Will state Senate Democrats finally unite?

Nov 29, 2017

The state Democratic Party, led by Gov. Andrew Cuomo, is offering carrots and sticks to two rival factions of Democrats in the state Senate in an effort to get them to reunite and potentially rule the chamber.

Leaders of the state’s Democratic Party released a letter Monday evening, asking the eight-member breakaway Independent Democratic Conference in the Senate to reunite with the mainstream Democrats. They said in a time where President Donald Trump and the Republican Congress are pursuing policies that might harm New York, “to waste one more minute fighting each other is both unproductive and destructive.”

The letter also contains a threat.

The party leaders — including state party chair and Buffalo Mayor Byron Brown and Queens Congressman Joseph Crowley — wrote that “if the IDC refuses to accept this offer,” then the state party is prepared to run primaries against the senators in the 2018 elections.

Cuomo, speaking Tuesday in Syracuse, said he backs the request. 

“I urge both sides to stop their intramural disputes and unify,” Cuomo said.

Both the IDC and the mainstream Democrats, who have often exchanged bitter words, reacted positively.

Senate Democratic Leader Andrea Stewart-Cousins said mainstream Democrats are “willing to enter a coalition” and have long called for reunification of the two factions.

IDC Leader Jeff Klein said he’s “excited” by the prospect and said he also wants the rest of the Democrats to adopt his group’s policy agenda, including transgender rights and public financing for campaigns, items supported by many mainstream Democrats. One day later, the Democratic Party leaders agreed to those terms.

The party leaders are not asking for reunification right away, though. The Democrats will have only 30 seats at the start of the session in January, not the 32 needed to actually take control of the chamber away from the ruling Republicans.

Two current Democratic senators were elected earlier this month to new positions and will leave the Senate at the end of year. The party leaders said they don’t think the two seats will be filled by a special election until after the state budget is approved in early April. They said the two groups could wait until after the budget to form a governing arrangement.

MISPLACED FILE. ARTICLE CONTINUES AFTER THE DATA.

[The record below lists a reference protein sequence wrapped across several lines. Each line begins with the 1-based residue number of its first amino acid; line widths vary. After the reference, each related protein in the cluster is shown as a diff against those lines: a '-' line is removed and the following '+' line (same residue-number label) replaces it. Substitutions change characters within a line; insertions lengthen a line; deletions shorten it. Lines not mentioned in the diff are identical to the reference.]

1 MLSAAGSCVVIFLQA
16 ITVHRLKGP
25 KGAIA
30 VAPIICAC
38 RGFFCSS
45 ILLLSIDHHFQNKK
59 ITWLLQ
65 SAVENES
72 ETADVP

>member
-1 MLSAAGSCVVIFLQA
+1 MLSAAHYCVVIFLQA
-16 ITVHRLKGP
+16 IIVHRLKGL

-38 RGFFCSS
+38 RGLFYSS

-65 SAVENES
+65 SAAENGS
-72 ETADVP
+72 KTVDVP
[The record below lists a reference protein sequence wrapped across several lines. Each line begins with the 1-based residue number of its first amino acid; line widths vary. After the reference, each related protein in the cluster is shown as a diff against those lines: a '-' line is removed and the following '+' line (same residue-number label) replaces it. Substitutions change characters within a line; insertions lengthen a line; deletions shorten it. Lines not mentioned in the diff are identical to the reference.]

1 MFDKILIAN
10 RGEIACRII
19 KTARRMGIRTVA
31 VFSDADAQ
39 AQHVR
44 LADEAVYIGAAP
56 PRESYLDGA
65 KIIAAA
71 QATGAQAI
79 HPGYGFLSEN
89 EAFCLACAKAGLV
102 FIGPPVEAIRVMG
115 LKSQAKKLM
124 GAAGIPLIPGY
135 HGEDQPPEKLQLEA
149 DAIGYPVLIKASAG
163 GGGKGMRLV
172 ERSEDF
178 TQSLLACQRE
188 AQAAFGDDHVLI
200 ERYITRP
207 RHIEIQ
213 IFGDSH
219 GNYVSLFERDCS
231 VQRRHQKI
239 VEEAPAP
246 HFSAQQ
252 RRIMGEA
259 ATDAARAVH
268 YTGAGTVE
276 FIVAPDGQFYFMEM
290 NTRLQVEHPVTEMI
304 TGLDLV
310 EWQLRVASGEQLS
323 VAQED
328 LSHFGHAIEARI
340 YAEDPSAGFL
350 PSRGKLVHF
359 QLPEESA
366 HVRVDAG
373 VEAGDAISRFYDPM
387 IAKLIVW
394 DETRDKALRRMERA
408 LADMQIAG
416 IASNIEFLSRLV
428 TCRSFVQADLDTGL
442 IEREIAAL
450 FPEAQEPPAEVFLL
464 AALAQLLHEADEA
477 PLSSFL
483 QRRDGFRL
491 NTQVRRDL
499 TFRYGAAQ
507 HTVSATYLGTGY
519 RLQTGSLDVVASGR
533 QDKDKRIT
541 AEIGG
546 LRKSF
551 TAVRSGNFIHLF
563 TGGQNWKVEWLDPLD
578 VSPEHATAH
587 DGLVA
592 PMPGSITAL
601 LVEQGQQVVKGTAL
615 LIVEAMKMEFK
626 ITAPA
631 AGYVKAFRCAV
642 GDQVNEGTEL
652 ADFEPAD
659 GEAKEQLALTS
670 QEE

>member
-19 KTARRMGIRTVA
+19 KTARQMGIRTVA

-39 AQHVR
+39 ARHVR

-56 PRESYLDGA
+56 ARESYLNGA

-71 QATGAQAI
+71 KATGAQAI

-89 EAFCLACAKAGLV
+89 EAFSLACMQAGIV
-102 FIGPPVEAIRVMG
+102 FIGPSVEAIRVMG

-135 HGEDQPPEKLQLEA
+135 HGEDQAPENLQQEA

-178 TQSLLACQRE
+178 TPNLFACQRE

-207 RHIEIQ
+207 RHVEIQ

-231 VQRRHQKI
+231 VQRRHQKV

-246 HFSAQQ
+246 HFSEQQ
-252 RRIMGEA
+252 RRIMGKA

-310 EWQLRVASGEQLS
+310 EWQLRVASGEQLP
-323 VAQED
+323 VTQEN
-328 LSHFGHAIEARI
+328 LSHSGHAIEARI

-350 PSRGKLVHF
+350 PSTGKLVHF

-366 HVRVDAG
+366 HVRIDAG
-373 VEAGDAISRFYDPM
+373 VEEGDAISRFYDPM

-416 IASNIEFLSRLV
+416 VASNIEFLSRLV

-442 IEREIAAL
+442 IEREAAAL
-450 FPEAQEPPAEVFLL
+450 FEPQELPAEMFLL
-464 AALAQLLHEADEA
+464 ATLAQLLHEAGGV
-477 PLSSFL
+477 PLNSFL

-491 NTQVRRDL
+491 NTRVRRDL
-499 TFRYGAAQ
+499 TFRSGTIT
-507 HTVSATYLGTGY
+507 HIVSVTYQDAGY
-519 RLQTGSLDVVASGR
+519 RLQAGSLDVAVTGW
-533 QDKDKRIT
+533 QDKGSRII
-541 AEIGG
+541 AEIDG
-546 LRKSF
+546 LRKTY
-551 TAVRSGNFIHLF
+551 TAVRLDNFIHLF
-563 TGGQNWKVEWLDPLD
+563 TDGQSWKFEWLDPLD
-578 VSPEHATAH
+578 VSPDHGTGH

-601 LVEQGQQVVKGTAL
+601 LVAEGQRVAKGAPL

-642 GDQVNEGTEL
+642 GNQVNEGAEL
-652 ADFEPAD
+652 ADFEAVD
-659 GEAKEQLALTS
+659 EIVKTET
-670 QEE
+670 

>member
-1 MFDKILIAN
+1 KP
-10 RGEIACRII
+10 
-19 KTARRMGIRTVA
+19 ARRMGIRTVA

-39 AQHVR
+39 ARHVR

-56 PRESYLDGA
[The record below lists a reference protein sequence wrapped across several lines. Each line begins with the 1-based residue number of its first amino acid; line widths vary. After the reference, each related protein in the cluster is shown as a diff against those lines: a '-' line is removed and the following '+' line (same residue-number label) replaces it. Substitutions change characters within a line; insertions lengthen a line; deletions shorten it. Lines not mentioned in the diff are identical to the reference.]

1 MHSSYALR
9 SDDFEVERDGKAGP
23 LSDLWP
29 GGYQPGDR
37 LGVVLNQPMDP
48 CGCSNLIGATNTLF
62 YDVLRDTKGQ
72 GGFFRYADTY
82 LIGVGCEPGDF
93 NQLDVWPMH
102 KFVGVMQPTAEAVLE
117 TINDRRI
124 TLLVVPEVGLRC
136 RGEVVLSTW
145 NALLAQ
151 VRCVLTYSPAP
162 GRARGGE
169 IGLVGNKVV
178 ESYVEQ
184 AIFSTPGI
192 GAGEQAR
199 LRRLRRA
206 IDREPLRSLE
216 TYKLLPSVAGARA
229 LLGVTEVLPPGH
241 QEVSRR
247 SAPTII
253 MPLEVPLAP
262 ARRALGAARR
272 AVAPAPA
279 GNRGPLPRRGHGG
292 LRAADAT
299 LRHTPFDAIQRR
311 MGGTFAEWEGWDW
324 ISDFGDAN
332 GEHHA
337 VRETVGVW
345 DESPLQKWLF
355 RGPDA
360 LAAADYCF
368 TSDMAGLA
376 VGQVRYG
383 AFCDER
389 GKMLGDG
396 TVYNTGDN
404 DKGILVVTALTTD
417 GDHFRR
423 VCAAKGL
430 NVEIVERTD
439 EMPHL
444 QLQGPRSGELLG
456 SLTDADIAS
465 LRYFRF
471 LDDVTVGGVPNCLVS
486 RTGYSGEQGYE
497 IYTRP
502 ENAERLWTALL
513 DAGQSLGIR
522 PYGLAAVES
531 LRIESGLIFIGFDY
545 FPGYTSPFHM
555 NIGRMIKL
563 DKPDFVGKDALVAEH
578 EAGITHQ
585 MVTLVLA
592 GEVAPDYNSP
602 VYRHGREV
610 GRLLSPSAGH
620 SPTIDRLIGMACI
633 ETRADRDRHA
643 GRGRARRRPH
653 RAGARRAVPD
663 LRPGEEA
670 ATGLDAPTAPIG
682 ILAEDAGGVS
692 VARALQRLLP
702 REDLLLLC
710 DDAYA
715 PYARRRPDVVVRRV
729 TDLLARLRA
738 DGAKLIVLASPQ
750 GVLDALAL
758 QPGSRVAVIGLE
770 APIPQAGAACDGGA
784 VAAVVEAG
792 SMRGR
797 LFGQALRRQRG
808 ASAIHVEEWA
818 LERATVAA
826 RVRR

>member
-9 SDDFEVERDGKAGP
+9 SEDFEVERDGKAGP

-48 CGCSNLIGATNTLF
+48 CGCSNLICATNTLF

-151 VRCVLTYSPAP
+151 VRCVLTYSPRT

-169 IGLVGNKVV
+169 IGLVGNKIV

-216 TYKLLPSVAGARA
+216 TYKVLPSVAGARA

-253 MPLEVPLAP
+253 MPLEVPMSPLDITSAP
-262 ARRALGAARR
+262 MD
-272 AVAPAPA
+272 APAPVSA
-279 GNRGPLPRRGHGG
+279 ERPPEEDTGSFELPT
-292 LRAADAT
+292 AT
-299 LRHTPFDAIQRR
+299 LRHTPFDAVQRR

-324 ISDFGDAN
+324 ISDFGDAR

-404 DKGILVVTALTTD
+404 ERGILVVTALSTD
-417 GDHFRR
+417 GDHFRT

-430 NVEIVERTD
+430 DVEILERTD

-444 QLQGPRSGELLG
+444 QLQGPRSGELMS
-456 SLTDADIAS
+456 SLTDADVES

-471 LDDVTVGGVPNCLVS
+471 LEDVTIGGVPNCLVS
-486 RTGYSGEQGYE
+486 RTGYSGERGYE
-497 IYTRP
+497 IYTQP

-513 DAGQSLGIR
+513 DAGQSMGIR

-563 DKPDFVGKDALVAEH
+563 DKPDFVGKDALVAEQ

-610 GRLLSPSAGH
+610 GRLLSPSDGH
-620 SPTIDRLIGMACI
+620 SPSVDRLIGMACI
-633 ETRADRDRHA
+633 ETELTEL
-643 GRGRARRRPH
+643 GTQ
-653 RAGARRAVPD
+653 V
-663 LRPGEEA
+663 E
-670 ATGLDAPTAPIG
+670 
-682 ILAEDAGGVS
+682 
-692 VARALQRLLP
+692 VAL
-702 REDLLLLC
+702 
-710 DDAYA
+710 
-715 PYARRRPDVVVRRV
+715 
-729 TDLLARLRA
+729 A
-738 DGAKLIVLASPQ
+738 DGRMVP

The left-leaning Working Families Party said that’s too long to wait. Executive Director Bill Lipton said special elections could be held as early as March 13, more than two-and-a-half weeks before the budget is due.

“Do we really want to live through yet another budget cycle with the Republicans in power?” Lipton asked. “Especially with Trump doing these massive tax cuts for the 1 percent that are going to result in eviscerating the safety net.”

Cuomo, in his seven years in office, has seemed content with the Republicans controlling the Senate with the help of the breakaway Democrats, and Democrats running the Assembly. He has frequently touted his ability to work with both parties to achieve goals. At the event in Syracuse, Cuomo repeated that claim.

“Our mantra has been, and why we get the budgets done, ‘You can be a Democrat, you can be a Republican, you’re a New Yorker first,’ ” Cuomo said. “And act in the best interest of New York.”

Lipton said Cuomo, who has tacitly backed the IDC in the past, now wants it both ways.

“Going into a re-election year with Trump as president, he wants to put that chapter behind him,” Lipton said of Cuomo’s past tolerance of the IDC. “But he wants to do it after the budget because he would prefer to negotiate with the Republicans.”

A spokesman for the Senate Republicans, Scott Reif, agreed with Cuomo that Democrats and the GOP working together have been good for the state.

Reif said the Senate should focus on “governing” in its current structure and save the “politics” of the Democratic factions until later. And he hinted that the unification of the two Democratic factions in the Senate might not mean much. He predicted that the Republicans will gain seats in the 2018 elections and will have the numerical majority to continue to rule the Senate.